So I have this other dear friend, and I say this with great affection and endearment, who is gifted at creating convincing and thorough alternative narratives – she is an absolutely fantastic liar.

Her name is… “J-PEG”.

Pegs is probably the most intelligent, intuitive, exciting and devious human that I know. She is ambitious, but she can work a couch for hours.

While there are many stories that I could tell to illustrate her character, I think that I can convey a great deal of her in the following anecdote.

January 2004

Pegs and I had just finished the first semester of our Masters programs. I was working on an MA, and she was doing her MBA (because she’s smart like that).  While my classes started up the second week of January, hers’ began during the first week. But, not surprisingly, she felt it was best to spend that extra week with me. We would sit on her parents’ couch, eat their expensive food, and drink their booze, while ordering an inappropriate number of romantic comedies on their bill. It was fantastic.

By the second week, Pegs felt ready to go to her night class, and since I was done for the day, I tagged along. Once we arrived at the University, she performed her usual pre-class routine, which involved smoking not-a-cigarette.  This always impressed me. I would not dream of going into one of my small, intimate, intellectually demanding, participation driven, competitive graduate classes if I had just smoked not-a-cigarette.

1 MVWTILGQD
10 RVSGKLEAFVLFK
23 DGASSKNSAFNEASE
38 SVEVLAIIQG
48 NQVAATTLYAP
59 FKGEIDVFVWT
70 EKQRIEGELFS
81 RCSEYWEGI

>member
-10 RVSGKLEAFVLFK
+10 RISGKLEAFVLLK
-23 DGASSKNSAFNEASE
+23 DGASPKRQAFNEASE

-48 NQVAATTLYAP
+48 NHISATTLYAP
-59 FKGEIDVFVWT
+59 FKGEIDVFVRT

We then entered the building where her class was held, and we were hanging out with some of her peers. Many of them were interested in knowing where she had been the previous week. Their curiosity took on a cynical tone. MBA students were much douchier than my Sociology peers. But… much, much cleaner. And, they had brief cases. And they wore blazers.

Having maybe had a little of the not-a-cigarette myself, I was a little out of it, because I don’t usually have any not-a-cigarettes. So, when Pegs started to explain to this particularly competitive and nosey girl that she wasn’t in class the previous week because she had presented a paper in a panel she organized for a conference about ‘Gothic Feminism’ in Montreal, I was a little confused. I thought to myself, “that sounds awesome. Why didn’t I go too?” As I began to realize that she could not have possibly been in Montreal that week because her and I spent the last week gorging together, I could hear here elaborate further; “In my talk I argue that the zeitgeist of the 1970’s brought for literary feminists a sense of instability and change that transformed itself into perfect storm, so to speak, for the emergence of the ‘Gothic Feminist’ genre as we know it…”